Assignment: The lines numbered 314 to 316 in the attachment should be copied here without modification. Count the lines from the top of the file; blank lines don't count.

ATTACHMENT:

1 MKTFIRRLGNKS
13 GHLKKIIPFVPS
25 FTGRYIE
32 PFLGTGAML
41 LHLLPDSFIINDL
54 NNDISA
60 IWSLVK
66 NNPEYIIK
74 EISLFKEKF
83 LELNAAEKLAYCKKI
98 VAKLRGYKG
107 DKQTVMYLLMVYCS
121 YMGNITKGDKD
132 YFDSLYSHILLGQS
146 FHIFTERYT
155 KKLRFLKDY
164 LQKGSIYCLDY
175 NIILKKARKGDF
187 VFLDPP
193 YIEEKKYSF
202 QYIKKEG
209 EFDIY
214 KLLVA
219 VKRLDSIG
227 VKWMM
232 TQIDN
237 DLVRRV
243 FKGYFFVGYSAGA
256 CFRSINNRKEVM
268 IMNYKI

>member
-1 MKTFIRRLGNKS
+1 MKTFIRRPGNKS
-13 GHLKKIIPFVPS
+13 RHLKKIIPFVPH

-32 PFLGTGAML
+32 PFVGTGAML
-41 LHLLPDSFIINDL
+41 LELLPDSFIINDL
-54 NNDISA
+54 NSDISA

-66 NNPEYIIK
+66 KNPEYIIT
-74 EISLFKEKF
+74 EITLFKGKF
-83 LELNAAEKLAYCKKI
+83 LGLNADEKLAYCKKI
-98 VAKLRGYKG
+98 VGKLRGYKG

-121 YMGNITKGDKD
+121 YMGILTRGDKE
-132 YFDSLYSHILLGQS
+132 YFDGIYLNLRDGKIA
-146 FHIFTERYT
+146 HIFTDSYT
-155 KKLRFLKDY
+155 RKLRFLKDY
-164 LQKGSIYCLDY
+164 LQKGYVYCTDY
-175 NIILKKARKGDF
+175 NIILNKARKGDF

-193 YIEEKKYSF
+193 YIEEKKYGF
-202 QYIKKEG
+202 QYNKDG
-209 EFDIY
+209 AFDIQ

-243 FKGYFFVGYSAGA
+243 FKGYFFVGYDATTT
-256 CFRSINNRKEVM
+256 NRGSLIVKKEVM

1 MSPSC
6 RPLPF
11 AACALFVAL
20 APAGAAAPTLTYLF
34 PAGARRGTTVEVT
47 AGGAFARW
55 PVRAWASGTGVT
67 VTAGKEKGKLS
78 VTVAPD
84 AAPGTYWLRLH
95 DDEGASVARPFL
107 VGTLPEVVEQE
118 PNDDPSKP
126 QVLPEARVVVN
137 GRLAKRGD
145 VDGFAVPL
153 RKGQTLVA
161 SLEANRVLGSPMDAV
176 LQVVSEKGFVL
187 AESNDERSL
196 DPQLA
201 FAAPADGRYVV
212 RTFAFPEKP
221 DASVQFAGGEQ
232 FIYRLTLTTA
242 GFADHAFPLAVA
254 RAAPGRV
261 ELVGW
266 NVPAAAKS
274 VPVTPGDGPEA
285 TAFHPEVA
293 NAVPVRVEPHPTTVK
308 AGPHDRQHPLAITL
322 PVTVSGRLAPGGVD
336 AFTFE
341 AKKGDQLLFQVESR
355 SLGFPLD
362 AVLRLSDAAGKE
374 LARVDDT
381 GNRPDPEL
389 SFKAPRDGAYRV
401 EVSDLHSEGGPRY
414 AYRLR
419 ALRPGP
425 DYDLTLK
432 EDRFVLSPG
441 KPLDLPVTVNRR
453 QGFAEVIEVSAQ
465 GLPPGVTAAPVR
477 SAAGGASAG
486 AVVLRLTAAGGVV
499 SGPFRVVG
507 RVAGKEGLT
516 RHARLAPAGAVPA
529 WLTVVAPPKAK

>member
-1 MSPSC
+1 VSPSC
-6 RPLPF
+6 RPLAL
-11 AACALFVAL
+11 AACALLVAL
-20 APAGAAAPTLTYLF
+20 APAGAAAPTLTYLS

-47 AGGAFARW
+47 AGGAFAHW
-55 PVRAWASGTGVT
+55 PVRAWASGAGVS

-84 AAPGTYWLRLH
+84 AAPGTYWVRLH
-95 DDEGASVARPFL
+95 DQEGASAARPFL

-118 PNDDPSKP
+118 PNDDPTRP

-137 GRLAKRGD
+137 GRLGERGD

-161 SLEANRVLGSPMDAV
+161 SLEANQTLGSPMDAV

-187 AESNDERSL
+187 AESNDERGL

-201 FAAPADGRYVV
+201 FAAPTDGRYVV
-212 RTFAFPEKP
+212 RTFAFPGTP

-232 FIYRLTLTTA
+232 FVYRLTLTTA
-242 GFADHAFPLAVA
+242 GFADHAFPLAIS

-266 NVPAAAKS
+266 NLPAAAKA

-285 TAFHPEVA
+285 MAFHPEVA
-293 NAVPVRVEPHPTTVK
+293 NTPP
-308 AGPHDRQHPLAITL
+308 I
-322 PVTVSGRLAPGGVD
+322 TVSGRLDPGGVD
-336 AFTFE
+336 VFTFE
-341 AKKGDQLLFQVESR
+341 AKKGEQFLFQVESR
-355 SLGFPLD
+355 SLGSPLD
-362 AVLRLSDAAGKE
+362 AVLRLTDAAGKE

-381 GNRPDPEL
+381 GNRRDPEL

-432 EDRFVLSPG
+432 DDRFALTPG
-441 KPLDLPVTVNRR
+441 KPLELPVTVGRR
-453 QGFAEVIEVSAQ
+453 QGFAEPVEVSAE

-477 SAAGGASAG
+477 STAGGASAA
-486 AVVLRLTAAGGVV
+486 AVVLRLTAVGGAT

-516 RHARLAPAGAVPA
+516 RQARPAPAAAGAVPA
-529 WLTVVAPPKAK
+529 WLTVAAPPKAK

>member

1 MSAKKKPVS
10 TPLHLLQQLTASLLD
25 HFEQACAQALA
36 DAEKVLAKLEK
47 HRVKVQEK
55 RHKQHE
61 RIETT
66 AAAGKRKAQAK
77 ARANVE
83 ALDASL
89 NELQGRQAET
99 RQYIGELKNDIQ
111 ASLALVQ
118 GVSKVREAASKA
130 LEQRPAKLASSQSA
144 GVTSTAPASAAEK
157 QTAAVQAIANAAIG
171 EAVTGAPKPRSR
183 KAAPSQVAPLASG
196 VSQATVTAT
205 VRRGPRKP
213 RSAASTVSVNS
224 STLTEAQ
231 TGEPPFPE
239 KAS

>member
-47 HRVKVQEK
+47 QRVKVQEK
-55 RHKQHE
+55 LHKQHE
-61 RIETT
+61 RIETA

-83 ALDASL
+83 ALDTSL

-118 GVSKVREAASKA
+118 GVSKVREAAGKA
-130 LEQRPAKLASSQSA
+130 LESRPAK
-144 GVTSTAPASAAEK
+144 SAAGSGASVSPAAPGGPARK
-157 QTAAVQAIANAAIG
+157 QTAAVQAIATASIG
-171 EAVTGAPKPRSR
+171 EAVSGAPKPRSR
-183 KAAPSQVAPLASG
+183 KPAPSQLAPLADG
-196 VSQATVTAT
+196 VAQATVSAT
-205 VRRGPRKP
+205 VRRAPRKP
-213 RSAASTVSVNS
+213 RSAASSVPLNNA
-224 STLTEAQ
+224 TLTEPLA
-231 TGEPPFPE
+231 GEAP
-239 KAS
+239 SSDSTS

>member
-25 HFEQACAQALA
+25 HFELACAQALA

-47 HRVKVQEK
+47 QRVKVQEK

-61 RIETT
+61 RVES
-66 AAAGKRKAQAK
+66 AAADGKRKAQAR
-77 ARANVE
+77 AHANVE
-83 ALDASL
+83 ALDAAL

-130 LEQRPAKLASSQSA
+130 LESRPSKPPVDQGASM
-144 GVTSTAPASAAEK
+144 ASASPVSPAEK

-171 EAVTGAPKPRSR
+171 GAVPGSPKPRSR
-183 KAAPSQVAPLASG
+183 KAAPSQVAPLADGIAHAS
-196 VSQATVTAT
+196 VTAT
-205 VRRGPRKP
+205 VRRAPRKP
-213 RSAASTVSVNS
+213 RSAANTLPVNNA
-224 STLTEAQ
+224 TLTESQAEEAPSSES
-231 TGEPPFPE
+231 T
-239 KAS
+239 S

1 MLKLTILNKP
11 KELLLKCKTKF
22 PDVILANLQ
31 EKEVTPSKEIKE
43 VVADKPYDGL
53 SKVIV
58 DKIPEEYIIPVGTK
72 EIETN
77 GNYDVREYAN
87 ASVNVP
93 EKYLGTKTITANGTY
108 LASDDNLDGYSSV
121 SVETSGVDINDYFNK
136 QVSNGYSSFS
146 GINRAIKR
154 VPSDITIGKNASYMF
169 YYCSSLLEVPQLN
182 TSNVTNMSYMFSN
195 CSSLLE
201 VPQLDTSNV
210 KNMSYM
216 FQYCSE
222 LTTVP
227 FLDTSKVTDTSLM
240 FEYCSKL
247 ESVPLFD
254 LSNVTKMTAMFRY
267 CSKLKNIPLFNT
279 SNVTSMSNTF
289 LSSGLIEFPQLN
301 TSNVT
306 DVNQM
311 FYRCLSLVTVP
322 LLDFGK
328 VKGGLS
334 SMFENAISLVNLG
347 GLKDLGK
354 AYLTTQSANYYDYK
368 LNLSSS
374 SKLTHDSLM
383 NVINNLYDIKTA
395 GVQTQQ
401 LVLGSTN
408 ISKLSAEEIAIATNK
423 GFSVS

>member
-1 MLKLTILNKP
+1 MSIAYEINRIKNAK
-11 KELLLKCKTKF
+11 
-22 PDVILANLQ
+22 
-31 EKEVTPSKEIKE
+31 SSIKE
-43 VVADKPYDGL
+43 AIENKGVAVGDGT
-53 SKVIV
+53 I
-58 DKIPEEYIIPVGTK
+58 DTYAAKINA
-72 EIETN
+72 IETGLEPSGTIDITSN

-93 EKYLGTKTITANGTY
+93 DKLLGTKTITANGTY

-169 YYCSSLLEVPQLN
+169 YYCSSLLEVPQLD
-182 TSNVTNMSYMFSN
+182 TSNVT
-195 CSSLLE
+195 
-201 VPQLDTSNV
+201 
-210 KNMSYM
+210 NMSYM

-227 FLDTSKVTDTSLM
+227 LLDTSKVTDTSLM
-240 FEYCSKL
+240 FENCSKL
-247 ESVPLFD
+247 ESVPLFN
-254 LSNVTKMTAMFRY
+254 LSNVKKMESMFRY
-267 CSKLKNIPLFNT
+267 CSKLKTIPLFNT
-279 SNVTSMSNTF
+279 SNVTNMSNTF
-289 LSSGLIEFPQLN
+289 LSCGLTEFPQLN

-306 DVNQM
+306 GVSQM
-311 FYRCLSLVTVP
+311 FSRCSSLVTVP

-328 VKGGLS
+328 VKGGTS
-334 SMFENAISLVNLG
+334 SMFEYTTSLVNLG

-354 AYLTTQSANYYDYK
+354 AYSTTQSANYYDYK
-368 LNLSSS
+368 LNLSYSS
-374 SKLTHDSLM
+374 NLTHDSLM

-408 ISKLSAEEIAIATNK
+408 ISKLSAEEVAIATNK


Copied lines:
279 SNVTSMSNTF
289 LSSGLIEFPQLN
301 TSNVT